where d is the disturbance variable, i is the input variable (cursor-target) and o is the output (in my case the mouse) variable, r.di is the correlation between disturbance and input, etc. It’s that near zero correlation between i and o (r.io~0) that’s the problem. The input is all the subject can see so it must be the cause of the subjects outputs; and control theory says that it is the cause of outputs. So i and o should be highly correlated but they are not.
Bruce and Martin suggest that the problem may be a “suppressor” or “third” variable that is correlated with both i and o. The obvious possibility is d, which is correlated with both i and o. So I did a partial correlation analysis which determine what the correlation between i and o would be if d (the suppressor or third variable) were held constant. The symbol for this partial correlation is r.io|d. It’s the correlation between i and o with d held statistically “constant”.
I won’t describe the calculations for the partial correlation; there are sites on the net that will calculate it for you based no your input correlations (I used http://faculty.vassar.edu/lowry/par.html). The correlations that I put into the analysis were obtained in my “Nature of Control” compensatory tracking task (http://www.mindreadings.com/ControlDemo/BasicTrack.html). Here are the correlations from my first run:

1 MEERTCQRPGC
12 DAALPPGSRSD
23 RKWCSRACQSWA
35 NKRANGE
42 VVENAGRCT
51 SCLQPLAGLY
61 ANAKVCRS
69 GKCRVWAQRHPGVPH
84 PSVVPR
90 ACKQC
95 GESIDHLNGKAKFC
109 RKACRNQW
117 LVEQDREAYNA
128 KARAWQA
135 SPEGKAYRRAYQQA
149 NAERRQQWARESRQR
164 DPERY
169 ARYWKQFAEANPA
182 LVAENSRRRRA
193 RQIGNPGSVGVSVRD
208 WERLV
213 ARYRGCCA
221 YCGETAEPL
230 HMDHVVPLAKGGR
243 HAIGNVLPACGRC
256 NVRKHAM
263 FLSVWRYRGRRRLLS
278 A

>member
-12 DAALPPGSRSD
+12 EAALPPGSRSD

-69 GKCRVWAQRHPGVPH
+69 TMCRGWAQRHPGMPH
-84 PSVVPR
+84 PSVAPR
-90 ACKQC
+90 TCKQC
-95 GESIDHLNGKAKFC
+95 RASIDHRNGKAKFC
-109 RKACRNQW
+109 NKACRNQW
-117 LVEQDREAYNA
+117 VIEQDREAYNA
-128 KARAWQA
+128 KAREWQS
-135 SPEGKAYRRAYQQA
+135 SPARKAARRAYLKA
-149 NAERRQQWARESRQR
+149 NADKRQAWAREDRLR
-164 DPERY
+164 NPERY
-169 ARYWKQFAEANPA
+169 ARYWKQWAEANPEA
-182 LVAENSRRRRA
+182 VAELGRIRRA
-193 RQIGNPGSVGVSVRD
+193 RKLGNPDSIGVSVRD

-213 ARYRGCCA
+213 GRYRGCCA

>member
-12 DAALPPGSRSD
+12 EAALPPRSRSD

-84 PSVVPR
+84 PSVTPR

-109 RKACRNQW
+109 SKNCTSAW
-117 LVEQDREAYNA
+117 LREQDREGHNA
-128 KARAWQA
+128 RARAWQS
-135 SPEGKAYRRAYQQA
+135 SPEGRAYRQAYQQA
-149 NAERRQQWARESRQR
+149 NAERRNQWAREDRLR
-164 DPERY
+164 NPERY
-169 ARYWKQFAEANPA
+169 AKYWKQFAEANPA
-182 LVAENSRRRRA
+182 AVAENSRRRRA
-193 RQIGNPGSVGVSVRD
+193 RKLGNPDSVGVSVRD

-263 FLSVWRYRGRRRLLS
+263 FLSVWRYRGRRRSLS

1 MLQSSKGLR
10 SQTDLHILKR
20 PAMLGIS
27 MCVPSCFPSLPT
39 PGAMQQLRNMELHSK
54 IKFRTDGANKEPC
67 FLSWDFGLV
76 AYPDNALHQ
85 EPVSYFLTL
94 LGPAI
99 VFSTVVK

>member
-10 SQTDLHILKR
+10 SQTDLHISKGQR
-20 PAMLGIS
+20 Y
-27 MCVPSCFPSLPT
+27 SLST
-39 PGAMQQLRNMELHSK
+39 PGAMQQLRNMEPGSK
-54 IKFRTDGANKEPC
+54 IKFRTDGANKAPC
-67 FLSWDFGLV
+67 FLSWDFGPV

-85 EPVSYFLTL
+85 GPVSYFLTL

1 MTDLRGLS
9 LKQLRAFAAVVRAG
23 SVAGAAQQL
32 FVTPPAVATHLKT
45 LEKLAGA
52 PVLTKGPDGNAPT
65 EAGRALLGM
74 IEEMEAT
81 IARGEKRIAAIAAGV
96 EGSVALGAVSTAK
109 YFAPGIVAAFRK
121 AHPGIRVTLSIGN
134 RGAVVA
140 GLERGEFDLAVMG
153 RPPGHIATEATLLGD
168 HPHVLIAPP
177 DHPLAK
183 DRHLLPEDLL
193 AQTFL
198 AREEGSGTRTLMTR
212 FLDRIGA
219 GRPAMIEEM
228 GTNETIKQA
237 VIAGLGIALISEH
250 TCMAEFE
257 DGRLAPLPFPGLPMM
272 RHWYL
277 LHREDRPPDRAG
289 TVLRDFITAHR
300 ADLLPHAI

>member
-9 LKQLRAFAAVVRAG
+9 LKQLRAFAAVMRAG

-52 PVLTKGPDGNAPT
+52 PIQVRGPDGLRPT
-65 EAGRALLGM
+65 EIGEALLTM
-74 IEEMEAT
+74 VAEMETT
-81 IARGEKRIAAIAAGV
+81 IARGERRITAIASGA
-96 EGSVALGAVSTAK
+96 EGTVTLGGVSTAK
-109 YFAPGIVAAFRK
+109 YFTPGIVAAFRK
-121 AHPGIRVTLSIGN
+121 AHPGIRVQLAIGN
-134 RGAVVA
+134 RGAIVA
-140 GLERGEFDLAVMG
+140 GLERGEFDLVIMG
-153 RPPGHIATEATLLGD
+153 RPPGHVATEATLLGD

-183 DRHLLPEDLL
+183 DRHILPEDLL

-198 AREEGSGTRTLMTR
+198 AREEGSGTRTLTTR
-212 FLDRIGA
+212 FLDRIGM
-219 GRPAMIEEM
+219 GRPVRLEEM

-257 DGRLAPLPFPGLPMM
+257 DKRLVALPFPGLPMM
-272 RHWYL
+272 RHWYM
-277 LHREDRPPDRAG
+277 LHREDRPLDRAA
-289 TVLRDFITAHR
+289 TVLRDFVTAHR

r.io = .003
r.di = .095
r.do = -.995
The resulting partial correlation is:
This is where I started to get depressed. The correlation goes from .003 (when the disturbance is ignored) to .98! It looks like by taking the “third” variable (d) into account, the causal relationship between i and o is revealed in the partial correlation. Before gathering my few fans around me and getting out my emergency bottle of hemlock I decided to do another run just to make sure. Here are the results:
r.io = .23
r.di = .05
r.do = -.98
As you can see, I was quite shaken so my controlling wasn’t as good this time, as evidenced by the higher r.io and lower r.do correlations. Plugging these values into the partial correlation analysis I found:
So, again, the partial correlation analyses (“partialing out” the disturbance effect on o) seemed to pick up the causal relationship between i and o.
As I was lifting the hemlock to my lips (for some reason the one fan I could find didn’t beg me to stop) an equation appeared in my mind’s eye:
o = k (r-i)